June 23

56 comments

The Regency Circulating Library

Hi there my darlings,

Do you all love the smell of old books in a library as much as I do? I sure hope so! But what did libraries look like in the Regency Era? Well for one thing, they were called Circulating Libraries, instead of our more modern “lending” or “public” libraries.

Circulating libraries in the 18th and 19th centuries were associated with leisure and were found in cities and towns with a population of 2,000 and upward. I know it doesn’t sound like much now, but that was a fairly large town by the era’s standards.

In 1801, it was said that there were 1,000 circulating libraries in Britain. Book shops abounded as well, but in 1815 a 3-volume novel cost the equivalent of $100 today. Such a price placed a novel beyond the reach of most people. They made books accessible to many more people at an affordable price. Can you even imagine how hard it was for middle or lower class women to have access to books without them?

For only two guineas a year, a patron could check out two volumes. This meant that for the price of one book, a patron could read up to 26 volumes per year. They attracted many patrons, even those who did not necessarily come to borrow or book or read, for they were also places for fashionable people to “hang out” and meet others.


A few of these circulating libraries were set up to cater to subscribers with specific areas of interest, though these libraries tended to be formed by existing clubs. Here, members could relax and catch up on current events, in the company of other members, with no fear of intrusion from non-members. 

Technically, both White’s and Brooks’s were circulating libraries of sorts, as they both subscribed to all the London and some provincial newspapers, which were made available to their members. In most cases, the membership was all male. “Technically” being an operative word here, since we know that all sorts of improprieties were abound in those clubs… 

There were a number of critics who held that the novels which the circulating libraries made available to their subscribers were responsible for corrupting taste and morals as well as encouraging idleness. Some of these same critics were outraged at the "wickedness of all kinds" which could be had for a few pence a night, even by innocent young women. The novels which your average Regency miss found at the circulating libraries in her day would have been much less sanitized than were those read by her Victorian counterpart.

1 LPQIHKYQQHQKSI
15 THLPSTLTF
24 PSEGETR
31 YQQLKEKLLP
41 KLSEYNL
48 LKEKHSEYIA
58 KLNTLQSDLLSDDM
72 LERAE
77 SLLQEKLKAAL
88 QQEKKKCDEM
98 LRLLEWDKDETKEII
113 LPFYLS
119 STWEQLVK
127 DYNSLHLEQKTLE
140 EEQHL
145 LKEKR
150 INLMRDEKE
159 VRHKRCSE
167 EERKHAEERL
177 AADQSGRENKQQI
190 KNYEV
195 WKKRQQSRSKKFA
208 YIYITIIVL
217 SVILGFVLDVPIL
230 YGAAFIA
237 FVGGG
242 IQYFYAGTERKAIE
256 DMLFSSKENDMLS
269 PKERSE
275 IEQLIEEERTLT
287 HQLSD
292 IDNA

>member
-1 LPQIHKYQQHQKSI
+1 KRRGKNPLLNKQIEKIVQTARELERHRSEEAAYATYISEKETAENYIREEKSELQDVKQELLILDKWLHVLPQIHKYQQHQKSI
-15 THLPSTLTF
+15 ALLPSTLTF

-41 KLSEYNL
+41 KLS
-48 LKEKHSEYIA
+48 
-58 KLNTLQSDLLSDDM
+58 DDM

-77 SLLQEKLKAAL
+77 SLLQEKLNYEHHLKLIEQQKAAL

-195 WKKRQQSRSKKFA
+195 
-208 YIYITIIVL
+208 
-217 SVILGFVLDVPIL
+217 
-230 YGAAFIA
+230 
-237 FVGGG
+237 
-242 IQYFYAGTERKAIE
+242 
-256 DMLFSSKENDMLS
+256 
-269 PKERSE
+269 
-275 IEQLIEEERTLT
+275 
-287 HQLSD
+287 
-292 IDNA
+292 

Very few circulating libraries allowed their patrons to browse their stacks. Rather, subscribers calling in at the circulating library would tell the clerk at the counter the name of the book they wished to borrow, as well as the volume number, if it was a novel, and then wait for it to be brought to them. 

By the end of the eighteenth century, for most of the general interest circulating libraries, more than seventy-five percent of their business was the lending of novels. The majority of the profits for most circulating libraries came from novels, and most of their customers were ladies. This trend continued through the Regency.

(c) Harris Museum & Art Gallery; Supplied by The Public Catalogue Foundation

But the question arises...

“What would a young lady in the Regency be reading?”

Here are some examples:

Amelia – Henry Fielding - 1751

Frankenstein – Mary Shelley – 1818

Gulliver’s Travels – Jonathan Swift – 1726

Ivanhoe – Sir Walter Scott - 1819

The Modern Griselda – Maria Edgeworth - 1805

The Pirate – Sir Walter Scott -1822

Pride and Prejudice – Jane Austen - 28 January 1813

Robinson Crusoe – Daniel Defoe -1719

Sense and Sensibility – Jane Austen - 30 October 1811

The Talisman – Sir Walter Scott – 1825


How far we think we have evolved from those times and how much we still are the same is what always strikes me when researching habits like these. Libraries nowadays basically serve the same purpose, they provide access to books we have no reason to spend money on if we only want to read them once, or look something up in them. And, much like they did back then they become meeting places, excuses to exchange ideas and knowledge. The main difference between now and then? The internet… The comfort of having information readily available to us with a few keystrokes and with little to no cost threatens the existence of good old fashioned libraries.